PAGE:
Loop Ride: Oaxaca / San Bartolo Coyotepec / Rojas Cuahtémoc / Oaxaca

Rick B. laid out a great 33 mile (53 km) loop ride through the countryside south and east of Oaxaca city for the Nitos ride on Sunday, 2 August 2015. Most of the route was relatively level, so the going was easy — even though we followed dirt roads most of the way rather than riding on the highways. The start/finish point in downtown Oaxaca has an elevation of 5083 feet (1549.3 meters). The low point on the ride was 4989 feet (1520.6 meters), while the high point crossing over the mountain ridge separating the Zimatlan and Tlacolula valleys topped out at 5912 feet (1802.0 meters). The climb up to the ridge was a bit of a challenge, but the going down the other side was great fun! The total elevation gain and loss going around the loop came to 1877 feet (572 meters). The group left the church of St. Agustin in el centro at 8:00 am and finished the ride at the same point just shy of 2:30 pm.

 

 

Mountain Biking In Colorado

Mountain bikers who live in Colorado are a lucky lot. As is the case in many of the western States in the U.S., a large part of Colorado’s territory — 35%, or over 23 million acres — is public land. These public lands include national parks, forests, wildlife refuges, monuments, wilderness areas and lands managed by the Bureau of Land Management. Most of these lands are owned and overseen by the federal government. But whether under the umbrella of federal, state or more local authority, these lands may be used by the public for recreation. Residents of Colorado spend millions of dollars of tax revenue every year to preserve, protect and improve their public land. In the mountains near Denver there are dozens of city, county and state parks where people may hike or ride mountain bikes. In most places, trails are well mapped and equipped with signs. Most trails are well maintained, either by governmental agencies or local volunteer groups. New trails are always being proposed and are generally built in a collaborative manner by local interest groups (i.e. mountain bike clubs) working in cooperation with government agencies. The result is a terrific network of trails which mountain bikers and all outdoor enthusiasts can enjoy. 

Today’s outing was a ride in Golden Gate Canyon State Park in the mountains not far from Golden, Colorado, the western-most suburb of the Denver metro area. The loop ride on the Blue Grouse and Mule Deer trails covered 11.2 miles (18.0 kms), with an elevation gain and loss of 1500 feet (457 meters). The trailhead sits at an altitude of 8400 feet (2560 meters) and the highest point of the trail crossed the 9400 feet (2865 meter) mark. Nine members of the Rocky Mountain Bicycle Boys bike club took part. After completing the ride, the group stopped for lunch and liquid refreshments at a local brewery in Golden.

To view a map of the trail network at Golden Gate State Park, click here.

4th of July in Steamboat Springs, Colorado

Most of the mountain towns in Colorado were founded in the 1800’s by hard rock miners looking for mineral riches. Steamboat Springs, though, was established in 1876 in the lush Yampa River valley as a ranching community and still cherishes its cowboy heritage. The city has flourished over the past 50 years because deep winter snow makes it a world-class ski town. More recently, mountain bikers have discovered that the miles of back country ski trails make excellent bike trails in the summer months. The Rocky Mountain Bicycle Boys chose Steamboat Springs as the destination for a multi-day trip over the 4th of July Independence Day holiday in 2015.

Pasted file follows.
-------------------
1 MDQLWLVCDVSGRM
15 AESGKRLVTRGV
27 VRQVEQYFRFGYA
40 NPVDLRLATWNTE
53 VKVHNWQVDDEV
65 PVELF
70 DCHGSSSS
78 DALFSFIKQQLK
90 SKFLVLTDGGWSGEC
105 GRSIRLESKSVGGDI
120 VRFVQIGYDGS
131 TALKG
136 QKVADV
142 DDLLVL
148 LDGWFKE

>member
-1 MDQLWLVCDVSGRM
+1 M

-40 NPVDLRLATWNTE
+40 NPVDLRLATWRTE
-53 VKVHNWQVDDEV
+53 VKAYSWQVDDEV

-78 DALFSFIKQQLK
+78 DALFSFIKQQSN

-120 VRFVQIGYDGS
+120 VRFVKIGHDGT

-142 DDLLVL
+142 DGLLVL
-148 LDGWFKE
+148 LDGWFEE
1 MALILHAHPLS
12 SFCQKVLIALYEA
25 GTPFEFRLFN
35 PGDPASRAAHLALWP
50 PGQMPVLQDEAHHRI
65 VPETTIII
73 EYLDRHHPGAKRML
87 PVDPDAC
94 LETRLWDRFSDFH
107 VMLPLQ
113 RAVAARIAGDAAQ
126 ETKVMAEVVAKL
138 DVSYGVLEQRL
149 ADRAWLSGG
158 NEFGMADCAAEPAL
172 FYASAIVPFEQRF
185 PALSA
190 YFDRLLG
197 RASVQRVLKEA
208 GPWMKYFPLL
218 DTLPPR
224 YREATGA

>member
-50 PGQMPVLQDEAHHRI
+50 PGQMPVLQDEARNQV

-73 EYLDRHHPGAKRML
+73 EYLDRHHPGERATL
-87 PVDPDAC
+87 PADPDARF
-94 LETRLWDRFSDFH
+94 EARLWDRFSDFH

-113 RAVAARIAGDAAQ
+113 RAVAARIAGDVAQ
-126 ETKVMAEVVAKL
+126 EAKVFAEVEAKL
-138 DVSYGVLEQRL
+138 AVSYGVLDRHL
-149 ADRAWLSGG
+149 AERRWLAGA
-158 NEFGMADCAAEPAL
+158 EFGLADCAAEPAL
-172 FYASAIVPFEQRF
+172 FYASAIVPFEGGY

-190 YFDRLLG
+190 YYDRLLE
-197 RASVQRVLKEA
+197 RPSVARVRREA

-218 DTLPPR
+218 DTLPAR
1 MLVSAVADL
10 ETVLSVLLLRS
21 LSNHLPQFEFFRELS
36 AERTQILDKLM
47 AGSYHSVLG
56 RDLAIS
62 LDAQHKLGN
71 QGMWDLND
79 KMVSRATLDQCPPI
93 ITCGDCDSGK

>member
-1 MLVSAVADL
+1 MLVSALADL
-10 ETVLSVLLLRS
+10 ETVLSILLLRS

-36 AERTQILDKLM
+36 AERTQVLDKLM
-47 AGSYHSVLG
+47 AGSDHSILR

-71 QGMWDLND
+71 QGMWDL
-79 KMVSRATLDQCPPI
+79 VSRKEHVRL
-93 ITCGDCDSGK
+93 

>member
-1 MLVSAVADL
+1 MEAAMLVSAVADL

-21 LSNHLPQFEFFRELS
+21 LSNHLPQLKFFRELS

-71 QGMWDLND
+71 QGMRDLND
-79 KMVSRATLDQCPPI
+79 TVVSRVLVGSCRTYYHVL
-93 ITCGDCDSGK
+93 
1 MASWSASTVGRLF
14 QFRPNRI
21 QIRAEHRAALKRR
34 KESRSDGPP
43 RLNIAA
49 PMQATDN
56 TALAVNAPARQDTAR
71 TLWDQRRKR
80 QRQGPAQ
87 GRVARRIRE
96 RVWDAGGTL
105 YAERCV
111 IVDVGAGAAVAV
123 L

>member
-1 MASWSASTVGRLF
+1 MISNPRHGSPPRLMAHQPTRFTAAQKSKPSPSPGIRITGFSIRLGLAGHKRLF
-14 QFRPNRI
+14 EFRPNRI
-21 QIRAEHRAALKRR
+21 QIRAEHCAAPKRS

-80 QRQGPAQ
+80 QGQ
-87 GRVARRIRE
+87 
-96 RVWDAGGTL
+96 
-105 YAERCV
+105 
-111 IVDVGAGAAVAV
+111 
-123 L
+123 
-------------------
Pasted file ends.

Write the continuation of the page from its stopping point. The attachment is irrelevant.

To view the Steamboat 2015 Bike Guide with descriptions, maps and photos of the many trails in and around Steamboat Springs, Colorado, click here 

The Bailey Hundo

Oaxaca is just half the size of Denver, but boasts more mountain bike clubs and more frequent races. However, there are some really classic races to be had in Colorado. The sixth annual Bailey Hundo took place on Saturday, 20 June 2015. This 100 mile cross-country race on the looping trails of the Buffalo Creek Recreation Area in the Pike National Forest is fast becoming a legend. Four hundred eager riders jostled for a place at the starting line in the little community of Bailey, which sits in a mountain valley about an hour’s drive west of Denver. Enthusiasm ran high — perhaps to counter the dread of having to pedal 100 miles before the day was out! The weather was ideal and trail conditions excellent for the day’s contest. Riders ranged in age from late teens into their sixties. Both female riders and fat-tire bikes were well represented. Congratulations to all who took part in this very challenging event!

To view a trail map showing the route of the 2015 Bailey Hundo, click here.

Pilgrimage to Moab

Moab, Utah is widely seen as the Mecca of mountain biking. Every cyclist wants to visit there at least once in a lifetime. The lucky members of the Rocky Mountain Bicycle Boys go there every spring for the Memorial Day holiday the last weekend of May — a tradition going back to 1997. Somehow the magic of Moab never fades, and the attraction of the trails there never lessens. The author is spending several months this summer in Colorado, and so reunited with old friends and biking buddies to savor again the charm that lures thousands of mountain bike enthusiasts into the desert country around Moab.

To view maps of some of the trails in and around Moab, Utah, click here.

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